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MEP warns commissioner of political unrest over pylons and wind farms

Wednesday, 26th February, 2014 12:55pm
MEP warns commissioner of political unrest over pylons and wind farms

Nessa Childers MEP with EU Energy Commissioner Gunther Oettinger.

At a one-on-one meeting in Strasbourg, Nessa Childers MEP warned Energy Commissioner Gunther Oettinger that serious political unrest is brewing in Ireland as a result of controversial energy proposals.

Seeking firm assurances from the EU that it will refuse to support potentially damaging projects, Ms Childers specifically outlined the concerns of the Irish people surrounding government-backed pylons and wind farms. 

Ms Childers said after this morning’s meeting: ‘Our country’s energy infrastructure is being planned without proper consultation and without an adequate assessment. 

‘The falling value of land, farms and homes; loss of earnings in agriculture and tourism; health implications; the destruction of natural beauty spots; the conservation of local heritage – these are all very real fears that local communities now have.’

The Government is still backing plans to build large-scale, industrial wind farms and an electricity grid involving 45metre-high pylons across the country.

This energy infrastructure will be part-funded by the EU, and is an element of Ireland’s climate change strategy, which further involves plans to export wind energy to the UK.

However, Commissioner Oettinger assured Ms Childers this morning that funding has not yet been approved for the so-called TEN E projects: wind farms and inter-connectors between Ireland, the UK and France. He added that should such projects be considered by the EU, they would be subject to stringent evaluation, thorough consultation and environmental impact studies.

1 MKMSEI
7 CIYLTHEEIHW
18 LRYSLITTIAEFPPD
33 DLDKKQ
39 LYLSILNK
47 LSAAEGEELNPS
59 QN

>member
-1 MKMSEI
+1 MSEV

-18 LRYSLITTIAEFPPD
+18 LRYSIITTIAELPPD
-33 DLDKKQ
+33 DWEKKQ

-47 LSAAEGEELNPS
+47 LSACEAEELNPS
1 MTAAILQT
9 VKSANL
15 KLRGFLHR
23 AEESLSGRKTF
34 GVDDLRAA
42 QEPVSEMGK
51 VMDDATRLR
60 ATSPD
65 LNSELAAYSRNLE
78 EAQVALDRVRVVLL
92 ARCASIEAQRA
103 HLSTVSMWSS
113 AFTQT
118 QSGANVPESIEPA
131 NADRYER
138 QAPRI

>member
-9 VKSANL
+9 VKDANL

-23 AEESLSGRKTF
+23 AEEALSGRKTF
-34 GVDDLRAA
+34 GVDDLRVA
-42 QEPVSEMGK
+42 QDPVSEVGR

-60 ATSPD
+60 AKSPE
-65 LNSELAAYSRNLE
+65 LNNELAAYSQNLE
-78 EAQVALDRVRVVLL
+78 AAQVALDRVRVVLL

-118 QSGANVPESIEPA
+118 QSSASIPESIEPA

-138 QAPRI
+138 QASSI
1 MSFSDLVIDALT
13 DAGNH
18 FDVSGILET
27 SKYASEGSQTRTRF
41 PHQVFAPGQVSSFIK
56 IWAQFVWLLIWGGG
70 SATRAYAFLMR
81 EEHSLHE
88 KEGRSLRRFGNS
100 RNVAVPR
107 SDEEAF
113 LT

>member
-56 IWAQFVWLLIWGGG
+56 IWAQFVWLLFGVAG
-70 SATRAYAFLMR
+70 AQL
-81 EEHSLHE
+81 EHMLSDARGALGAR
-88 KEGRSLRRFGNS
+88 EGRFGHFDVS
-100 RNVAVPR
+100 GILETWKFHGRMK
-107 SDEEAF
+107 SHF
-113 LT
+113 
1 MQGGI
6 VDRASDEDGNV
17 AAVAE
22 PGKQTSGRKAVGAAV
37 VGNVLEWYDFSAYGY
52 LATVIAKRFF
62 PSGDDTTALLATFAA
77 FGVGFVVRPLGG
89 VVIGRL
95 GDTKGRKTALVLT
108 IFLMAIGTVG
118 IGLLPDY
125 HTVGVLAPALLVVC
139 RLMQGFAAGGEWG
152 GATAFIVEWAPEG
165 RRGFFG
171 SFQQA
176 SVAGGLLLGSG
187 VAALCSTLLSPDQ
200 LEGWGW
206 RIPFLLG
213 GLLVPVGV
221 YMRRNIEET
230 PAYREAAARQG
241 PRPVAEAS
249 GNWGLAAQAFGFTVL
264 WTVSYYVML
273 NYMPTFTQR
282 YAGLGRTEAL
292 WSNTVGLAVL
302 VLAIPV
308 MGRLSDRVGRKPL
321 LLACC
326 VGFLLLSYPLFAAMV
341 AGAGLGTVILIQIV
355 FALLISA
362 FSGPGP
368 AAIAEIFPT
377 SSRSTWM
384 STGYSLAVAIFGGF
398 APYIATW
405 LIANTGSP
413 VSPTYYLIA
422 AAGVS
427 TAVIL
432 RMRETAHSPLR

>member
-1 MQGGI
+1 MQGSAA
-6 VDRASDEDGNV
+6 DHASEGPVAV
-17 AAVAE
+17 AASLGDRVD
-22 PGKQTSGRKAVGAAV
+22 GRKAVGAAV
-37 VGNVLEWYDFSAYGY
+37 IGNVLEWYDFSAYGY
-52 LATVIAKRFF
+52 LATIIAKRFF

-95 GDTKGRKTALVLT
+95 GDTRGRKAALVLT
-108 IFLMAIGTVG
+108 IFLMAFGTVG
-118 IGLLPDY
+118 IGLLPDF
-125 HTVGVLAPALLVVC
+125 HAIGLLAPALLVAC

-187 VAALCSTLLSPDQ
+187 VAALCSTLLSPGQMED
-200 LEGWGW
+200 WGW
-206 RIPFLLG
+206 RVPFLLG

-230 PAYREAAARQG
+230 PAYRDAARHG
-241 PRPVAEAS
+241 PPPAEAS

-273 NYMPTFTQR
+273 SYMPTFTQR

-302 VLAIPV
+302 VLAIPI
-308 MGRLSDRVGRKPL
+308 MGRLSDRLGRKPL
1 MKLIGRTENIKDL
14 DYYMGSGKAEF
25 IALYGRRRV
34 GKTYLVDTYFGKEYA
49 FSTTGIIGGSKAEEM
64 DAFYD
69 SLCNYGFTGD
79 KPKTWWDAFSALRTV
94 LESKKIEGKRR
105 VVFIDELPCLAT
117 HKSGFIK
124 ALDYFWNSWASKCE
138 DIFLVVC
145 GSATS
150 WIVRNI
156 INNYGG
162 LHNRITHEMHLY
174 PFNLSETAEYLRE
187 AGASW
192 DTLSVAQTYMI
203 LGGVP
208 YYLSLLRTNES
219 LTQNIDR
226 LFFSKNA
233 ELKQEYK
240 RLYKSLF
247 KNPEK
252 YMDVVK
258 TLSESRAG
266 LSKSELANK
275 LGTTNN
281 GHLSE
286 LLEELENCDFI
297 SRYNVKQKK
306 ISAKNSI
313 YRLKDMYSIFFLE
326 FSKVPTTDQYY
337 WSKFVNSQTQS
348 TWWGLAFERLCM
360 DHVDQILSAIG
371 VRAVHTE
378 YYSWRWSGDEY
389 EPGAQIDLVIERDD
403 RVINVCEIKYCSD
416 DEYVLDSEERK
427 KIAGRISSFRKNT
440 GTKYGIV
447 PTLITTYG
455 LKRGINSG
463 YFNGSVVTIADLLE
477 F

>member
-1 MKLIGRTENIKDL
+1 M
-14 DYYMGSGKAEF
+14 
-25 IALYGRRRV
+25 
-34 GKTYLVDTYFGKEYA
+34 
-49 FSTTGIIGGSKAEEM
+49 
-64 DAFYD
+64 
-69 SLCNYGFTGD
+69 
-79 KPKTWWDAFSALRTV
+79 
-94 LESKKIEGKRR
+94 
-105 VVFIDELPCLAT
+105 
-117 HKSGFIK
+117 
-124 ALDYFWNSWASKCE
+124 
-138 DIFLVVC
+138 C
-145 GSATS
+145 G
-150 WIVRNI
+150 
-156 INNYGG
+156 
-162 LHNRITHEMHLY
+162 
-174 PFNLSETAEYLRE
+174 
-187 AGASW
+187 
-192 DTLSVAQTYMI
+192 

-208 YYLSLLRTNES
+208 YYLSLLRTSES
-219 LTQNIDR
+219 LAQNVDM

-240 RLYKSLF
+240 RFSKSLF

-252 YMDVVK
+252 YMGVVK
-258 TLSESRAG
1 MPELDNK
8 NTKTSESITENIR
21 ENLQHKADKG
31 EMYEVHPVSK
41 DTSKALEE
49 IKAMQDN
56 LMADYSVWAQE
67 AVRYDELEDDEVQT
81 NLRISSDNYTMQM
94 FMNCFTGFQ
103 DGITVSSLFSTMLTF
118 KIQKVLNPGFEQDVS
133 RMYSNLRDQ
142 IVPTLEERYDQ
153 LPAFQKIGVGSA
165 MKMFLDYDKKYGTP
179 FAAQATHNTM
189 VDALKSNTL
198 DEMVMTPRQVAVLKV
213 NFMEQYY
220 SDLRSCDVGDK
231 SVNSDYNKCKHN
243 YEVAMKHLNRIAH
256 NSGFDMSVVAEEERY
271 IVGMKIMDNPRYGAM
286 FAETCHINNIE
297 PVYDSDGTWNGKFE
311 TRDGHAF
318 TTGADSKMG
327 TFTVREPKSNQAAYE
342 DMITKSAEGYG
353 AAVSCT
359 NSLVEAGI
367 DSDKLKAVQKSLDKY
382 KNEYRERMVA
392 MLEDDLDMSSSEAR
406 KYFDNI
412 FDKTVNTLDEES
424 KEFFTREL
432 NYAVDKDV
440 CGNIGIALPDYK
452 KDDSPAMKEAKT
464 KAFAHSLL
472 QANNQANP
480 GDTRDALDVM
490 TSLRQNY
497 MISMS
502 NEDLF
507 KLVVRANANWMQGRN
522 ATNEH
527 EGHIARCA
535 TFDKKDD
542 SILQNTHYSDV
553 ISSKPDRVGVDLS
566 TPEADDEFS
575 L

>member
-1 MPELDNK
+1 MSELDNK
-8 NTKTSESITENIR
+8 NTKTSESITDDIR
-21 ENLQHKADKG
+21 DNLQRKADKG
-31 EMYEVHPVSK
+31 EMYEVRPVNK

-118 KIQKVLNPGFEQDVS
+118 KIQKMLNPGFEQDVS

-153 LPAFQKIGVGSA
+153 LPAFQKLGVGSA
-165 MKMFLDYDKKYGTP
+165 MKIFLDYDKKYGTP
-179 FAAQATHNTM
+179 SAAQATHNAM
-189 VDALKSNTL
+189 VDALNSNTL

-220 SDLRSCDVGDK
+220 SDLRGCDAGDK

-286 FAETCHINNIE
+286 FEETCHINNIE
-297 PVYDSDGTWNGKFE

Ms Childers continued: ‘And with pylons and wind farm proposed for some of Ireland’s most scenic areas, Failte Ireland has understandably already expressed its worry.’ The independent politician further stressed that tourism remains an integral part of our economy. In 2012, she cited, the industry was valued at some €5.4billion, employing an estimated 185,000 people.  ‘Do we wish to destroy this well established industry?’ she asked.

EirGrid, the State agency in charge of rolling out Grid25, continues to claim that Ireland needs this infrastructure to create jobs.

‘Our Government must go back to the drawing board and re-think our approach to green energy, and also look at conservation and retrofitting buildings,’ Ms Childers said. ‘We should also look at alternative sources of green energy such as biomass, which would suit our agricultural background.’

Ms Childers presented the Energy Commissioner with a copy of the expert report compiled by the Waterford-based ReThink Pylons campaign group. This report contradicts many of the Government’s claims about Grid25.

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